In the film, we learn from human whale hunters that tulkun are even more intelligent than humans, capable of art and reason. Also, they have a fluid in their brains that stops human aging, making them tragic heroes, because humans want to kill them for profit. They are strong, gentle and wise creatures that we must protect, and I love them very much.

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What makes the tulkun even more compelling is their strong sense of ethics. Payakan is exiled from his pack because he led a charge of young tulkun to ambush the human hunters who killed his mother. Although he did not directly kill the tulkun that followed him, they died trying, and his pack still holds him responsible. As an exile, he must live with the double burden of his guilt and their judgment. That’s why he and Lo’ak come together: Lo’ak also feels like an outcast for not living up to his father’s expectations.

Lo'ak the Na'vi touches a new whale-like aquatic creature in Pandora's Sea in Avatar: The Way of Water

THEY ARE BEST FRIENDS!!!!!!!!!!!!!!!!!!!!
Image: 20th Century Studies
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The trope of a misfit boy connecting with a misunderstood animal is tried and true – check out all the horse girl stories. But there’s an extra oomph here because (1) it’s a whale, a creature that’s more elusive, rare, and powerful than a horse; (2) is a alien whale; and (3) she is a super-intelligent alien whale capable of holding her part of a conversation. Combine Set Willy free with How to Train Your Dragon and throw it in the middle of the ocean on a distant planet, and you get something a little close to the wonder of Lo’ak and Payakan’s relationship. All the friendship bolsters the Lo’ak arc, and it’s truly sublime.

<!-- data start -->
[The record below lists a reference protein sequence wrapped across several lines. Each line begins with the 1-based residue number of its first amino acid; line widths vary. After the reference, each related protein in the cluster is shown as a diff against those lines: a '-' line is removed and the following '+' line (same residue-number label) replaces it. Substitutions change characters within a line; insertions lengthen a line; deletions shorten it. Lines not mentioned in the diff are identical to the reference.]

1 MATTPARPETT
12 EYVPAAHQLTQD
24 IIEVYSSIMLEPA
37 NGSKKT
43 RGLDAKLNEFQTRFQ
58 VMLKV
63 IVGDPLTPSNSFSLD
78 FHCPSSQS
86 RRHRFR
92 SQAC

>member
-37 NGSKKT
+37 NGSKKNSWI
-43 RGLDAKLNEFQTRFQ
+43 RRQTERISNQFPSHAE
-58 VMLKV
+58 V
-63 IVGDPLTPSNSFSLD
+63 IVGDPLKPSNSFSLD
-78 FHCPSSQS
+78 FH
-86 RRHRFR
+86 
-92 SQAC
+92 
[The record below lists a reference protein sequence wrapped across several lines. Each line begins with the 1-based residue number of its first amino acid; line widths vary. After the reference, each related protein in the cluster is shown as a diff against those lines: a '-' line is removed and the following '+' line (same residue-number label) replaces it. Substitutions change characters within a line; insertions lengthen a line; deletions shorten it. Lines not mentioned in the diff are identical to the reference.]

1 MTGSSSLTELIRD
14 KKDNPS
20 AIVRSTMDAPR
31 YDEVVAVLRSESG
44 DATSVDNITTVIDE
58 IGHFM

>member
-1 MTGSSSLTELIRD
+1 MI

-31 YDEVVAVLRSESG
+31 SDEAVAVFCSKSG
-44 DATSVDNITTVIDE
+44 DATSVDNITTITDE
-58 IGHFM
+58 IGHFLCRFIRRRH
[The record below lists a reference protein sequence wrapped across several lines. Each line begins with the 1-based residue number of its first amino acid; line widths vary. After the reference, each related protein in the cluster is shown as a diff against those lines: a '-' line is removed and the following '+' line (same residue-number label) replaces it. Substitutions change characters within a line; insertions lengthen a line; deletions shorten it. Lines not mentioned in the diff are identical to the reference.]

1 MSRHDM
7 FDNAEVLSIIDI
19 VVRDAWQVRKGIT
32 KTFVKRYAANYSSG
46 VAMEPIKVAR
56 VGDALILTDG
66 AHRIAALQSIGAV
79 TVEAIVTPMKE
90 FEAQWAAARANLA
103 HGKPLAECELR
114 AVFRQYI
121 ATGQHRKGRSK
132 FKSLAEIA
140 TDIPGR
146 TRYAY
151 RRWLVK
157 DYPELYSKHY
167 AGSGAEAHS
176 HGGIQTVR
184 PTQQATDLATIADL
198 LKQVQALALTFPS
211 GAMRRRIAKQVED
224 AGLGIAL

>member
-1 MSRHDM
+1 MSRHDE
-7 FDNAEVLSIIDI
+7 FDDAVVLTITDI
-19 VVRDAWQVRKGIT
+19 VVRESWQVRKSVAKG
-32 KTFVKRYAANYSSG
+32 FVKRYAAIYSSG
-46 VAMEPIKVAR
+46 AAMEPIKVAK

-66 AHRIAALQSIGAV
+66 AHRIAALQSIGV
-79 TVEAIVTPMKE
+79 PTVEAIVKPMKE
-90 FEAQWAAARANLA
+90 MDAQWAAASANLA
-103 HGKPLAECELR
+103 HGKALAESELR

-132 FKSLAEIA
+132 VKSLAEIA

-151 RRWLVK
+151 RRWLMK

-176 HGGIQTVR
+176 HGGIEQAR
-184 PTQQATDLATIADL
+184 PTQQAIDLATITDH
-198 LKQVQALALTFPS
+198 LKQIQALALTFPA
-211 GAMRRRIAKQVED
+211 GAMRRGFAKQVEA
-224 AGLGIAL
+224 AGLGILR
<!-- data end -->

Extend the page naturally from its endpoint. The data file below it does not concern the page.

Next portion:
There are many good things aboutt Avatar: The Path of Water. The beautiful landscape! The new Na’vi clan! The tight action scenes! The whole last act, which is basically James Cameron saying, “What if I recreated scenes from my movie? Titanic where the ship is sinking, except this time they’re all blue aliens, and they’re also fighting to the death? But the best part is the tulkun, which not only fleshes out this new aquatic world that the Sully family finds itself in, but also helps highlight the coming-of-age narrative. What does growing up and finding yourself say more than connecting with a mystical and misunderstood animal?

Tragic backstories and complex emotional storylines are compelling in any medium, and the characters who connect through their tragic backstories and complex emotional arcs are a rich part of any film. In this particular case, one of the characters turns out to be a space whale. And any story in which the space whale society is sophisticated enough to produce a tragic backstory about revenge, isolation, and healing is a story worth watching, at least in my book.

Avatar: The Path of Water it’s in theaters now.